The cure for the summertime zoos

New Zealand Story went down a storm in the arcades and it was a big hit for Ocean when they ported it to the home micros in 1989. The problem was Codemasters didn’t make a penny out of it, naturally because it wasn’t their license. Not that they let that be a hindrance, the Darlings – two years later – simply drafted in Genesis Software to recreate it, swapping the lovable Kiwi for a lovable peanut shooting, bomb chucking elephant, and called it ‘CJ’s Elephant Antics’. For a game with such cloney origins it didn’t pan out too badly.

CJ has been Taken from the bosom of his adoring family and playing as Liam Neeson it’s your mission to track down his kidna… no wait, that’s something else entirely.

Actually he’s currently being airlifted to England to spend the rest of his days in a zoo when all of a sudden his plane is hit by turbulence. CJ is shaken loose from his cage, and instinctively does what any pachyderm escapee worth his salt would do; grabs an umbrella and leaps to freedom. A dainty little elephant and a sturdy parasol, what could possibly go wrong?

Nothing as it happens. CJ touches down safely in France and embarks on the long bipedal trek through Europe back to his home and distraught family in Africa. This is where you come in elephant herders. You’d already guessed that bit hadn’t you?


In Paris you duke it out with gendarmes, snails, frogs and poodles while swerving sentient clouds, spiky balls and other sharp protrusions ripped right out of Mega Man 3 and New Zealand Story. Keep an eye out too for promotional circus posters which should look familiar to Taito fans. The end of level boss is Quasimodo hanging from a rope discharging suspiciously coloured spitballs at you. As he’s only been trained to shoot from right to left it’s perfectly safe to stand behind him pelting him in the back with peanuts. Not the most cunning frog on the lily pad this one. Once defeated you earn a map for your trouble, as occurs following every guardian encounter.

In between the main levels are brief bonus stages where you’re required to bounce along on a mountain bike hurdling over death traps and catching balloons for points. Well, why not? It’s got to be better than watching French TV with subtitles.

Now we have a map to hand we know our next port of call is Switzerland, which is themed around a snowy ski resort. Here, penguins (don’t ask!) and snowmen are our primary foes, whilst we ride in cable cars between chalets ascending towards the summit of the mountains. A bouncy wolf-yeti boss is the culminating challenge before visiting Egypt.


Pyramids, hieroglyphics and sphinxes decorate the desert purlieu providing an appropriate backdrop before which to duel with mummies, spear and boulder chucking natives, and the bounding pharaoh boss, who also has a penchant for boulders.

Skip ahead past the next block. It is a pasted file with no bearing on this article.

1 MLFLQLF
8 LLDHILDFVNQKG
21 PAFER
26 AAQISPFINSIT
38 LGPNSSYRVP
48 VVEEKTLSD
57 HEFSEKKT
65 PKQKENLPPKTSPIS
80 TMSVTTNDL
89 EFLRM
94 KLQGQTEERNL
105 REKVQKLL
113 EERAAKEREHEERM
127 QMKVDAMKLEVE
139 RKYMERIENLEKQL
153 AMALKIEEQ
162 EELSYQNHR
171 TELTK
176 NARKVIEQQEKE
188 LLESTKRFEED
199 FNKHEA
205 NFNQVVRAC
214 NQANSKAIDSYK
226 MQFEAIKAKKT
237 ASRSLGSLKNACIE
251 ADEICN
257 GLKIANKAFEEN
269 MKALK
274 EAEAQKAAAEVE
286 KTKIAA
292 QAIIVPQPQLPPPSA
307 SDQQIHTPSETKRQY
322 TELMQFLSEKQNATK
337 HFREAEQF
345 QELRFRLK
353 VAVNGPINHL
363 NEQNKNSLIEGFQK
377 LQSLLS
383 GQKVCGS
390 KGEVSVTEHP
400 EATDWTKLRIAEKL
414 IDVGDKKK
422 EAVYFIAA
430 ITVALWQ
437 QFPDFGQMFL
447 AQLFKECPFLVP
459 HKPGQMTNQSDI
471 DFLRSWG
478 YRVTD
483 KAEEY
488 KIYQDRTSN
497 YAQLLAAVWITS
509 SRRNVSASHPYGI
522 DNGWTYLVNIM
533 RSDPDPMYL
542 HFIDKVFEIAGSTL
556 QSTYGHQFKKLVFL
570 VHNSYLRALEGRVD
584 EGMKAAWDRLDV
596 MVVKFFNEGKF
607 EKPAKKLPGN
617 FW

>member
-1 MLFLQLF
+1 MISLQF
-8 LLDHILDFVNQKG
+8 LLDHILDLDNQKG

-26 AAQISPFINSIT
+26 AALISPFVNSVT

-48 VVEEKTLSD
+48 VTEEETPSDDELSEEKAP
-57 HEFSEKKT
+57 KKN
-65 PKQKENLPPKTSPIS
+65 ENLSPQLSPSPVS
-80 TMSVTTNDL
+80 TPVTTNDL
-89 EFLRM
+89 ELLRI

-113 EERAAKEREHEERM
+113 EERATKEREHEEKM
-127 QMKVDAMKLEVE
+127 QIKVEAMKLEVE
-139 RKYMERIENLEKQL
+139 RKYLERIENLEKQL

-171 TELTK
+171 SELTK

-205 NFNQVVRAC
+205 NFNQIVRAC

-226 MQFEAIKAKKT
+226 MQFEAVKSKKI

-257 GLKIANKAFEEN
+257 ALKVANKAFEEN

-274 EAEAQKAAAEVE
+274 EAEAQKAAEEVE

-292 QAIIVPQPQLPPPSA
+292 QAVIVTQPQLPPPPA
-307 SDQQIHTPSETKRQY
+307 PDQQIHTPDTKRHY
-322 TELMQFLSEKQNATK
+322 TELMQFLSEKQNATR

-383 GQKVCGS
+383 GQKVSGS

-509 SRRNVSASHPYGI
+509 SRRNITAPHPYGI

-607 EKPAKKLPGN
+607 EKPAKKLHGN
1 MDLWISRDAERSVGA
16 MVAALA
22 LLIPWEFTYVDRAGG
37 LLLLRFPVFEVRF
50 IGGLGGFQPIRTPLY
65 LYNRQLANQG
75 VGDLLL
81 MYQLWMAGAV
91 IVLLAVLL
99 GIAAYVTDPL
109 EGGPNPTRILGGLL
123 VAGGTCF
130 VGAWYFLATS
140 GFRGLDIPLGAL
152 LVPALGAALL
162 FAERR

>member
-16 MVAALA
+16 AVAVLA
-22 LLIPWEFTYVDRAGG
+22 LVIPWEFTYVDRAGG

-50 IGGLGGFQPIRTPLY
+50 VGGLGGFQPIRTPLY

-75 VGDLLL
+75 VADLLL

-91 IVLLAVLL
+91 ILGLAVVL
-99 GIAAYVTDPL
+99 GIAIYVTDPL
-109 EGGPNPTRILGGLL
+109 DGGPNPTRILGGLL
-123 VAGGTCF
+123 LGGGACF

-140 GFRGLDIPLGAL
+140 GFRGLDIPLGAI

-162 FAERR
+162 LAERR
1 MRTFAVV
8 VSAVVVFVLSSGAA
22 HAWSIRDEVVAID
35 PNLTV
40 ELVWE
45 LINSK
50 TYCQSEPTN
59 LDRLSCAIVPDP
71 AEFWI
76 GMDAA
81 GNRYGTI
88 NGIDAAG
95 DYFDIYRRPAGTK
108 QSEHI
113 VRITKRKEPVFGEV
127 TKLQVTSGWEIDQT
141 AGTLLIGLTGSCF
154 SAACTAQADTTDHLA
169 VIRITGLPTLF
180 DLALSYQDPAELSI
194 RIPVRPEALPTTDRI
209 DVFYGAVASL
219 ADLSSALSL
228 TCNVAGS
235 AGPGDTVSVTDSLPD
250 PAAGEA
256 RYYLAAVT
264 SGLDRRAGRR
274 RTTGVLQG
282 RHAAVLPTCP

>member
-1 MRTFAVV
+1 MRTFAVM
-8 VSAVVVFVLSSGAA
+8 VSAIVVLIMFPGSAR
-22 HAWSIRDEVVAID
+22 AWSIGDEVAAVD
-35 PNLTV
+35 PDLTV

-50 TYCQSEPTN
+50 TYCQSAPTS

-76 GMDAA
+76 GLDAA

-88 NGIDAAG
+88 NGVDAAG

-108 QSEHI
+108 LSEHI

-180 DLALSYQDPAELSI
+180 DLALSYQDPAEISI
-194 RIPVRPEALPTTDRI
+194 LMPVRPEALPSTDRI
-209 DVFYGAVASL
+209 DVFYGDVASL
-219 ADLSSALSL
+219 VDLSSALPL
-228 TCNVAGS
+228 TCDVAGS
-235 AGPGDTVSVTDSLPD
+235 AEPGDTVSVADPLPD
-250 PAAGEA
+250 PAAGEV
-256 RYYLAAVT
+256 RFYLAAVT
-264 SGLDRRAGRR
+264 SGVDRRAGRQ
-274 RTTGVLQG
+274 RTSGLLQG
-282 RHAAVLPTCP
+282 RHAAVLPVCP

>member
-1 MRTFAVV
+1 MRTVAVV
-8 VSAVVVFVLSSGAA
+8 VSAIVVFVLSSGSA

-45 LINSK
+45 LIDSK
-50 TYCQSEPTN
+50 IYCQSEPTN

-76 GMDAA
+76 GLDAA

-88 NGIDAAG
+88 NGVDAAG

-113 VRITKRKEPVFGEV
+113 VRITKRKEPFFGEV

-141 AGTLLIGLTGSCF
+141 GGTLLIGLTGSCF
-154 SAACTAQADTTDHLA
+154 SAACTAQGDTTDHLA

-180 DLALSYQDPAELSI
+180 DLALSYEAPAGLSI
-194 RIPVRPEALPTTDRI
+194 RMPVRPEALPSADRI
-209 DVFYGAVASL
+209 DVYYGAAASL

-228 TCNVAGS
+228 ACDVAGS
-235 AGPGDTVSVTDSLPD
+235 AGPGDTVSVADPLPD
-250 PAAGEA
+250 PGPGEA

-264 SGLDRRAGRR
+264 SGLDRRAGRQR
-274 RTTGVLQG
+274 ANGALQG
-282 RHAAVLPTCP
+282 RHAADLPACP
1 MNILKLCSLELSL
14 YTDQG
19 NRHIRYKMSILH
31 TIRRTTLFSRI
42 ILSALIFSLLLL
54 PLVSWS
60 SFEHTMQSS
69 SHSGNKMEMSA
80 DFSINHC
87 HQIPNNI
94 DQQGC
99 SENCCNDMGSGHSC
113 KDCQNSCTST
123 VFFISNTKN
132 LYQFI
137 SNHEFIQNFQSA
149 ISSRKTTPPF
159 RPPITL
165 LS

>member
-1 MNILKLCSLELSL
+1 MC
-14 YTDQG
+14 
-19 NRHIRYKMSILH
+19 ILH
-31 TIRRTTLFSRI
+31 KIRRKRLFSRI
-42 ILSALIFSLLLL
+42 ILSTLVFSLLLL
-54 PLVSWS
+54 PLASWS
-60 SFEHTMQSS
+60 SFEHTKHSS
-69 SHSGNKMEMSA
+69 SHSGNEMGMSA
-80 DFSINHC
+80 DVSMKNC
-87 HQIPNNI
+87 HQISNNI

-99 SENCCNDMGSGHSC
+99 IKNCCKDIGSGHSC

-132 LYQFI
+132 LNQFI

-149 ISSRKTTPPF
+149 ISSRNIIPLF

On all levels, fruit and cakes (cherry bakewells by the looks of it, because details matter!) can be collected for bonus points, and flashing blue pellets to confer temporary invincibility. Your trusty umbrella never leaves your side allowing you to float down dexterously from lofty heights without incurring injury, much like in Robocod.

Finally, we reach home sweet home, the jungles of Africa, populated by wooden huts, animal carcasses, lions and monkeys. Our ultimate nemesis is two erupting volcanos that aren’t to be defeated as such, only danced around as you circumvent their molten lava projectiles. Do this for long enough (or simply hide in the corner) and you’re permitted to stroll away past them into the warm embrace of your doting herd. Well, that’s a novel conclusion. If you’ve played all the games they play, you played them yesterday, walkaway, walkaway…

CJ is a tough, unforgiving game featuring a one-hit death system, built upon the foundations of unfair level design, so if you’re struggling to reach the end despite being lavished with a generous nine lives, you could do worse than follow the abstruse advice offered on the title screen…

“Some people may wish to cheat, but they will have to dig deep for such an enriching privilege.”

Engaging the two-player option may help in this regard, though it does introduce an unexpected dilemma of its own; the screen scrolling only tracks player one, so should player two fail to keep up and disappear out of view, they lose a life! Death through obscurity if you like. Are we sure Andy Warhol wasn’t consulted when designing this aspect?

While CJ certainly adopts the feel of New Zealand Story it’s far from a worthy substitute, and given that the latter was already available as a budget release by this stage, you’d have to be an elephant short of a circus to recommend it. Now pack your trunk Nelly, we’re setting sail for the good old US of A!

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